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Abatacept treatment of patients with primary Sjögren’s syndrome results in a decrease of germinal centres in salivary gland tissue


1, 2, 3, 4, 5, 6, 7

 

  1. Department of Rheumatology and Clinical Immunology, and Department of Pathology and Medical Biology, University Medical Center Groningen, University of Groningen, The Netherlands.
  2. Department of Pathology and Medical Biology, University Medical Center Groningen, University of Groningen, The Netherlands.
  3. Department of Oral and Maxillofacial Surgery, University of Groningen, University Medical Center Groningen, The Netherlands.
  4. Department of Oral and Maxillofacial Surgery, University of Groningen, University Medical Center Groningen, The Netherlands.
  5. Department of Oral and Maxillofacial Surgery, University of Groningen, University Medical Center Groningen, The Netherlands.
  6. Department of Rheumatology and Clinical Immunology, University of Groningen, University Medical Center Groningen, The Netherlands.
  7. Department of Rheumatology and Clinical Immunology, University of Groningen, University Medical Center Groningen, The Netherlands.

CER9609
2017 Vol.35, N°2
PI 0317, PF 0320
Brief Papers

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PMID: 27908305 [PubMed]

Received: 26/05/2016
Accepted : 02/09/2016
In Press: 12/11/2016
Published: 15/03/2017

Abstract

OBJECTIVES:
The aim of this study was to assess the histopathological changes in parotid gland tissue of primary Sjögren’s syndrome (pSS) patients treated with abatacept.
METHODS:
In all 15 pSS patients included in the open-label Active Sjögren Abatacept Pilot (ASAP, 8 abatacept infusions) study parotid gland biopsies were taken before treatment and at 24 weeks of follow up. Biopsies were analysed for pSS-related histopathological features and placed in context of clini- cal responsiveness as assessed with EULAR Sjögren’s syndrome disease activity index (ESSDAI).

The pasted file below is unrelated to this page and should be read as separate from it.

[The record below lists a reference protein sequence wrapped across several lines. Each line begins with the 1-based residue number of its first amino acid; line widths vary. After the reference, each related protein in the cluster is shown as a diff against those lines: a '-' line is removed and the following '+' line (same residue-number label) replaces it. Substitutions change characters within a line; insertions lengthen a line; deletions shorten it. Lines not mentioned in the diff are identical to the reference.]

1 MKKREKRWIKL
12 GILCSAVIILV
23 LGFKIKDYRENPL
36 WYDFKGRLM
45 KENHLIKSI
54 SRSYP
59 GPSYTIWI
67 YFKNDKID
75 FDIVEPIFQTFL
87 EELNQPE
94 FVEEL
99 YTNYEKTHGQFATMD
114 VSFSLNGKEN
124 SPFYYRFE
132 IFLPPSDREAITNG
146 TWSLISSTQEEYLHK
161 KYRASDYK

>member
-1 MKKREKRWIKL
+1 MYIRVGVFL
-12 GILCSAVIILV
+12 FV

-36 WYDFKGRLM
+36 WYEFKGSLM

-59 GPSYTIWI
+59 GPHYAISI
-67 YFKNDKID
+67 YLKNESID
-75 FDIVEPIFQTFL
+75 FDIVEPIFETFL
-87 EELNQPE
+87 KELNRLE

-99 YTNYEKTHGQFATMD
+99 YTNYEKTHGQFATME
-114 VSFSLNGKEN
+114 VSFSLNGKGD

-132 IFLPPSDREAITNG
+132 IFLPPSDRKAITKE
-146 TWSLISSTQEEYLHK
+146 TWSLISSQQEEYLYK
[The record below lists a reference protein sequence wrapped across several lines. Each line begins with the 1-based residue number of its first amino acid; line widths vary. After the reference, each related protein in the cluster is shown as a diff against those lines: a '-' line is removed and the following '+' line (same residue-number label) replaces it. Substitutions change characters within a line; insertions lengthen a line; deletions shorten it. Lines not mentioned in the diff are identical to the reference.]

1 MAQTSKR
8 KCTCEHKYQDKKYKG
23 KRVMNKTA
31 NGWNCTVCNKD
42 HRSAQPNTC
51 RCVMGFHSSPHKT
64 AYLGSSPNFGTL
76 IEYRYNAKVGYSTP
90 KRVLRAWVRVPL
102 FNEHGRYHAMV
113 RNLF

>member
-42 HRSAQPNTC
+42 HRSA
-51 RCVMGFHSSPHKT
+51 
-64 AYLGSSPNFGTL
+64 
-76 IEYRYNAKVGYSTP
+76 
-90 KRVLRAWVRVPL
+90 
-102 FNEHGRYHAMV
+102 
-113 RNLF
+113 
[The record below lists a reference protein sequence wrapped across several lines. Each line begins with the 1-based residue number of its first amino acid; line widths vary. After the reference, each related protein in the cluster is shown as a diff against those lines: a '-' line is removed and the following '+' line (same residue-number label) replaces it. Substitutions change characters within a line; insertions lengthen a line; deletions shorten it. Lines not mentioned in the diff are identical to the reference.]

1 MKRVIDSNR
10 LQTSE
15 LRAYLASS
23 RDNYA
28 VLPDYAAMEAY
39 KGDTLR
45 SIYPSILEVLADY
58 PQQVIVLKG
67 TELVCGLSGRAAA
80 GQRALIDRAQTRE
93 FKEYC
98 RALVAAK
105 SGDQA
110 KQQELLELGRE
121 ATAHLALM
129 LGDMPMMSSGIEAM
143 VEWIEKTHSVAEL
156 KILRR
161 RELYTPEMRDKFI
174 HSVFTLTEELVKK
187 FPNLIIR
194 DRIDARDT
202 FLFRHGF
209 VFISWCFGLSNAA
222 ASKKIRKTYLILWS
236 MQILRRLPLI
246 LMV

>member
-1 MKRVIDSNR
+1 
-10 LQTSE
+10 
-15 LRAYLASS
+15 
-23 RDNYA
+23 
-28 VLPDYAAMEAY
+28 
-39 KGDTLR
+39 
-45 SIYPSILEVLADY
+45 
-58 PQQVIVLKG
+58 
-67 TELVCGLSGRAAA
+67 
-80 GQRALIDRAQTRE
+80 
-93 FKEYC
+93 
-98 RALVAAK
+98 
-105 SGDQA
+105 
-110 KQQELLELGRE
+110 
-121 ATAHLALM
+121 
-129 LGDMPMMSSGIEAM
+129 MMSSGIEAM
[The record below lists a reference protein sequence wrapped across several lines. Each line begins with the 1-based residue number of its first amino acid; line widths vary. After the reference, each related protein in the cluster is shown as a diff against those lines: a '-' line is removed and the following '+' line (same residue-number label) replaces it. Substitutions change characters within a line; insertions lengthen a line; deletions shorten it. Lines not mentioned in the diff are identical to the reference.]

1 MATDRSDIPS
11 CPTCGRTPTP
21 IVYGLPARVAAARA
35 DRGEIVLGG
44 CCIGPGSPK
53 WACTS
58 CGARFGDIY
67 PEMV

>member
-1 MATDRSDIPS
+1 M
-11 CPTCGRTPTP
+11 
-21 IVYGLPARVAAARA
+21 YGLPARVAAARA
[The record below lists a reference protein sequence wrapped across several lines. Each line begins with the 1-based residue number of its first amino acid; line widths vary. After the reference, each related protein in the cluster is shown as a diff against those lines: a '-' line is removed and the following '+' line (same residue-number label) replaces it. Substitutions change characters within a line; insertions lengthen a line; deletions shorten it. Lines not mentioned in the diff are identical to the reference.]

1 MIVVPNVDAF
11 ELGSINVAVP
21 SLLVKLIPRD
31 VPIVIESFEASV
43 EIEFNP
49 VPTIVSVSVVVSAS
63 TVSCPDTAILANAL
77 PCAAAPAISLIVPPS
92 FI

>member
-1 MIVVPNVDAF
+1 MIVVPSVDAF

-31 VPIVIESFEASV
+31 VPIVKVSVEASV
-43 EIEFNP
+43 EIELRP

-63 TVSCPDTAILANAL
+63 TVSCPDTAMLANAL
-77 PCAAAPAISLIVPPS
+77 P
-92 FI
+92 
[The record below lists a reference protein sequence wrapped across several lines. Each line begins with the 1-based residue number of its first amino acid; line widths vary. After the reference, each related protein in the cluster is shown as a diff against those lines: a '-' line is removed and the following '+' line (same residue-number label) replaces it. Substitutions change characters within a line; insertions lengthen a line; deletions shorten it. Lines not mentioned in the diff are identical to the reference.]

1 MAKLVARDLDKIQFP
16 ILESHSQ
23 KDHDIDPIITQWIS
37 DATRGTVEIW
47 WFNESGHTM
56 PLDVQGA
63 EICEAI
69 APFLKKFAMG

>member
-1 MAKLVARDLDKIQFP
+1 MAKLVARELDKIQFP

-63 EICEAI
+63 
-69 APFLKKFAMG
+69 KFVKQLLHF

RESULTS:
Abatacept treatment resulted in a decrease of germinal centres (GCs)/ mm2 (p=0.173). Number of GCs/mm2 at baseline was associated with response in the glandular domain of ESSDAI (Spearman ρ=0.644, p=0.009). Abatacept treatment did not reduce focus score, lymphoepithelial lesions, area of lymphocytic infiltrate, amount of CD21+ networks of follicular dendritic cells, and numbers of CD3+ T-cells or CD20+ B- cells. Number of IgM plasma cells/mm2 increased (p=0.041), while numbers of IgA and IgG plasma cells/mm2 were unaffected during abatacept treatment.
CONCLUSIONS:
Abatacept affects formation of GCs of pSS patients in parotid glands, which is dependent on co-stimulation of activated follicular-helper-T-cells. Herewith, local formation of (autoreactive) memory B-cells is inhibited. Presence of GCs at baseline predicts responsiveness to abatacept in the ESSDAI glandular domain.

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